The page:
An Unusual Partnership between Muslims and Jews; Azerbaijan's Long History of Tolerance Is a Model for Modern Times
Byline: Nasimi Aghayev, SPECIAL TO THE WASHINGTON TIMES
With Syria mired in open revolt, several other Middle Eastern and North African countries still reeling from the Arab Spring, and Iran at loggerheads with the United States over its nuclear program, it was astounding to hear Israel's president refer to a Muslim country this week not as a problem but as part of the solution.
Yet there was Shimon Perez in Jerusalem on Monday praising Azerbaijan for taking a clear stand against war and terrorism and for making the world a bit more safe and predictable.
The occasion was a visit to Israel by Azerbaijani Foreign Minister Elmar Mammadyarov, accompanied by a large delegation of Azerbaijani Jews, including a Jewish member of the parliament. While Mr. Mammadyarov's trip this week was historic - it marked the first visit to Israel by an Azerbaijani foreign minister - the rhetoric was not. Azerbaijan's long-standing friendship with Israel - and its support for the two-state solution in the Israeli-Palestinian conflict - have been policy for years. Israel has even asked Azerbaijan to help broker peace between Israelis and Palestinians.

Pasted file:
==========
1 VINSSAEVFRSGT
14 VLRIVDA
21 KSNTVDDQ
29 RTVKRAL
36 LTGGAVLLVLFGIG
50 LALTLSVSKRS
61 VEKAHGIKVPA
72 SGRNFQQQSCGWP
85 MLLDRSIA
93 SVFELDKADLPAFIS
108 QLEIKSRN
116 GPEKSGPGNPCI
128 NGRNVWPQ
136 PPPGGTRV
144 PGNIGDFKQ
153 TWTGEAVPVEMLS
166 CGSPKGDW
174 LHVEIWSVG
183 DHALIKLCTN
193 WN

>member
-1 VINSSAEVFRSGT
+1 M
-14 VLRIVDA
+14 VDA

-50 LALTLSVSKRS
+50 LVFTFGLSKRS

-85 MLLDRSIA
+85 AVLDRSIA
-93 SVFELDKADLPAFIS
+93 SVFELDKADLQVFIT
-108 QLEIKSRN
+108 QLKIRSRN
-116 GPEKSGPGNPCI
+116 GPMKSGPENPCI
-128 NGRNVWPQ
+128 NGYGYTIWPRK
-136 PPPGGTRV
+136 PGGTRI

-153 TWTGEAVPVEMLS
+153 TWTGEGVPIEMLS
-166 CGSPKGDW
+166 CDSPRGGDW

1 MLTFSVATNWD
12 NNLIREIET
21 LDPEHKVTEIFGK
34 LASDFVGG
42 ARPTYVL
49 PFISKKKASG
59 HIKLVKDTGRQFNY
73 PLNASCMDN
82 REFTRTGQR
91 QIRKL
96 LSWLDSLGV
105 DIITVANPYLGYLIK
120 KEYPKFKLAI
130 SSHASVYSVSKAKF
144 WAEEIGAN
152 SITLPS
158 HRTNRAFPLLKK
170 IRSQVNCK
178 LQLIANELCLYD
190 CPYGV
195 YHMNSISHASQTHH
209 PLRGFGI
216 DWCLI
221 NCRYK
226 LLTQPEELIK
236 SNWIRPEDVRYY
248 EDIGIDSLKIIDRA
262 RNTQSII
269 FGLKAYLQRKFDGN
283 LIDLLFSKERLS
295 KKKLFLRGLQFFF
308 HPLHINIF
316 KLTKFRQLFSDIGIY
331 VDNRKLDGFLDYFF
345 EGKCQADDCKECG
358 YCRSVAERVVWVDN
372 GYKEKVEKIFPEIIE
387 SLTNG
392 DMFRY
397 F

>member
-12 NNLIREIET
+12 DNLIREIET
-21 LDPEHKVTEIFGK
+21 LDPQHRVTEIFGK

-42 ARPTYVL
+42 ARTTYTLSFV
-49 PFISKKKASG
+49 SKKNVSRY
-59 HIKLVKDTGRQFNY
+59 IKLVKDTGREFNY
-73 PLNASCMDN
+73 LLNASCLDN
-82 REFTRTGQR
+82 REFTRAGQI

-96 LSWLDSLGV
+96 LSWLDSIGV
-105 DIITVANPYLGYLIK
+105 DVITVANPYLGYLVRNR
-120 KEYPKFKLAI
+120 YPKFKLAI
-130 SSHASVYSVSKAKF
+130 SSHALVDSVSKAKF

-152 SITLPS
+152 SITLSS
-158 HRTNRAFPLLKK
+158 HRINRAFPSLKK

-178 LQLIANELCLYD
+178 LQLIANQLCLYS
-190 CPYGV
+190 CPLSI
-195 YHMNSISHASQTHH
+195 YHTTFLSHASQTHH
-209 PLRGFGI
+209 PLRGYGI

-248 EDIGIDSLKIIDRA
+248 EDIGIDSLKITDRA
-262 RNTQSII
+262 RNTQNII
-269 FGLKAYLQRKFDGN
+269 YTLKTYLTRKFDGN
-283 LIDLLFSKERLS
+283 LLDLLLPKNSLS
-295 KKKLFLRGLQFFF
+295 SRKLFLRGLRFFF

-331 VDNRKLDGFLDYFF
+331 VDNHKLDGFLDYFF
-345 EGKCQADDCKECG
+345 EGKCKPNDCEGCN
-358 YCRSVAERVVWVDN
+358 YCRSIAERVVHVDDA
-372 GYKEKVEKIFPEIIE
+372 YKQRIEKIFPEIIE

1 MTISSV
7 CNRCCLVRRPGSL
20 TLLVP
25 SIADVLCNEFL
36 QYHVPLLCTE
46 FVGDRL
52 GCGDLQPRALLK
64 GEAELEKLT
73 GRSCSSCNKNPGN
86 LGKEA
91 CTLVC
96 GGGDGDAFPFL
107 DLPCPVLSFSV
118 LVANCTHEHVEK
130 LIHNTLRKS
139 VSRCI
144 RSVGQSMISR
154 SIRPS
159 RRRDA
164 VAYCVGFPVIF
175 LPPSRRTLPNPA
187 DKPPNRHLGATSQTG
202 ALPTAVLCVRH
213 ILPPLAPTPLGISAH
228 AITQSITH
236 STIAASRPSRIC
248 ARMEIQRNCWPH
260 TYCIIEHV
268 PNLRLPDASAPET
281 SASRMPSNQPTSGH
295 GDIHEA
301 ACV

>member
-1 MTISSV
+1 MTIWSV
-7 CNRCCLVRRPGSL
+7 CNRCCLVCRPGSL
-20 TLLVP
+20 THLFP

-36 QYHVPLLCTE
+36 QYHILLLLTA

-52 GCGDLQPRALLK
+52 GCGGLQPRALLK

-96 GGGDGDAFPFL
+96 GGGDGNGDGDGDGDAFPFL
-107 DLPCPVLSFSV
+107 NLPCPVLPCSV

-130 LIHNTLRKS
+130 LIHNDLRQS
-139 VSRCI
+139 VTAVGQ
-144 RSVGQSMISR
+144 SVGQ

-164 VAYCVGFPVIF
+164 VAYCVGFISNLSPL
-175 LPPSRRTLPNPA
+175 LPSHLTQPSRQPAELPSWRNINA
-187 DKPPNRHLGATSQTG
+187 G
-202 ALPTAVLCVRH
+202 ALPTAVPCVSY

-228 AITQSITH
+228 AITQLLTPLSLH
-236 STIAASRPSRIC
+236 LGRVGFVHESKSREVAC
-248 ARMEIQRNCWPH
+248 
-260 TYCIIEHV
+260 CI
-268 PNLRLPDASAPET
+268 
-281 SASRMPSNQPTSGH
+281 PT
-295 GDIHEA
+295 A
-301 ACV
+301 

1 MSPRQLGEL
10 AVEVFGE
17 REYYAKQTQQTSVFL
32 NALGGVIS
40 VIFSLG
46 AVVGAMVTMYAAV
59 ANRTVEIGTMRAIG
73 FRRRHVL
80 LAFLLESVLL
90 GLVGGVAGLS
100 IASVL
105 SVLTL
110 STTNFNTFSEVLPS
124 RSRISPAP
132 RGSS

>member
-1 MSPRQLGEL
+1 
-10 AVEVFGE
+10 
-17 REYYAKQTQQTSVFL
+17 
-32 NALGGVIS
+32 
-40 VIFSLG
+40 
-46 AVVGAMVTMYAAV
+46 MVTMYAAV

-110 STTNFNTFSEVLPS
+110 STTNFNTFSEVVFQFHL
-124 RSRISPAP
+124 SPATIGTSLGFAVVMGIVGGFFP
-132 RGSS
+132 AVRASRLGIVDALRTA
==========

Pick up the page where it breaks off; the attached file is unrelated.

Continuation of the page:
Unbeknownst to many, Azerbaijan, a secular country with a predominantly Muslim population that sits on the United Nations Security Council, has had a close relationship with Israel since the beginning of its independence from the Soviet Union a generation ago. Indeed, it might surprise many to know that Azerbaijan, with a Shiite-majority population and a shared border with Iran, supplies some 40 percent of Israel's oil. A subsidiary of the State Oil Company of Azerbaijan Republic is aiding Israel's quest for energy security by drilling off the Israeli coast in the Mediterranean. The countries also have a close partnership in the defense sector.
During a period when old grudges and prejudices color nearly every global event, Mr. …